breaking of a bond, but it does show a proportional relationship between the
energy and the deviation from the equilibrium radius, which is a reasonable
model that can work.  The following two terms, U bend and U
tor, are both angle terms, referring to the bending and torsional
angle respectively. They differ in that the bending term requires a
three-atom/two bond model to represent the angle in question, whereas the
torsional angle refers to a four-atom/three bond model. The bending energy can
be modelled by a summation of harmonic terms using the square of the deviation
of equilibrium angle, depicted by the difference shown in the equation: , where kbend
is a constant depending on the three atoms under observation and  is the equilibrium angle. The approximation
and thus the energy of the bond will obviously differ depending on the atoms
involved and the bonding (single bond, double bond, etc). This can be seen in
Figure 2.The angle between C-C-H is 109.47°2 when the
C-C bond has order one, and it is 121.40°2 when the bond order is
two. Since the three atoms in question are the same in both molecules, the
force constant is very similar (0.04 and 0.05 respectively), thus can be taken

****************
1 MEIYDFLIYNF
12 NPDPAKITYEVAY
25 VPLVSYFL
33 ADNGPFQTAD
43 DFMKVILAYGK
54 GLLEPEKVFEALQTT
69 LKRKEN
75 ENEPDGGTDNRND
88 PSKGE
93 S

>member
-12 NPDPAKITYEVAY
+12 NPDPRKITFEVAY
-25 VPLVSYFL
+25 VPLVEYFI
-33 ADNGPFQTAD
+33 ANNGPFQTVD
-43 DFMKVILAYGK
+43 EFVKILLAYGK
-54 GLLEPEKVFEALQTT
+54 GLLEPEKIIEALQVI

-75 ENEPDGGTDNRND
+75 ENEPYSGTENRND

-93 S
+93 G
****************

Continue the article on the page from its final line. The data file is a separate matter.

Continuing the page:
to be the same. By observing the figure above, and looking at their parameter
values, these two molecules behave quite similarly around their equilibrium
bending angle point. This approximation cannot fully account for very
high-energy rotations without adding a number of higher order terms in the
summation, but, once again, the simple harmonic model is sufficient to
consider. The torsional angle consists of a Fourier series
depending on V, an energy constant,  the dihedral angle, , angle
shift and n, the phase factor: . The need
for a summation over a Fourier series is in order to account for the symmetry
of the dihedral angle breaking down in a four-atom A-B-C-D system where the two
external atoms, i.e. A and D, are two different groups. Ethane in this case has only one torsional term
as, due to the symmetry of the three hydrogens on each carbon, each
conformation is equivalent. Ethene has a much higher energy barrier to overcome
in order to freely rotate around the torsional angle, thus the potential energy
surface for this molecule is quite high. The previous terms discussed and derived above